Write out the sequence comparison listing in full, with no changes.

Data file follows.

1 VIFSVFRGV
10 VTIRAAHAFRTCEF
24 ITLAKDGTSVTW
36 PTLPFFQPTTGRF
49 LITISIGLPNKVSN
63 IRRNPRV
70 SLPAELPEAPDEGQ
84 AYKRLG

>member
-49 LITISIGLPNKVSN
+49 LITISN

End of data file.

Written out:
1 VIFSVFRGV
10 VTIRAAHAFRTCEF
24 ITLAKDGTSVTW
36 PTLPFFQPTTGRF
49 LITISIGLPNKVSN
63 IRRNPRV
70 SLPAELPEAPDEGQ
84 AYKRLG

>member
-49 LITISIGLPNKVSN
+49 LITISN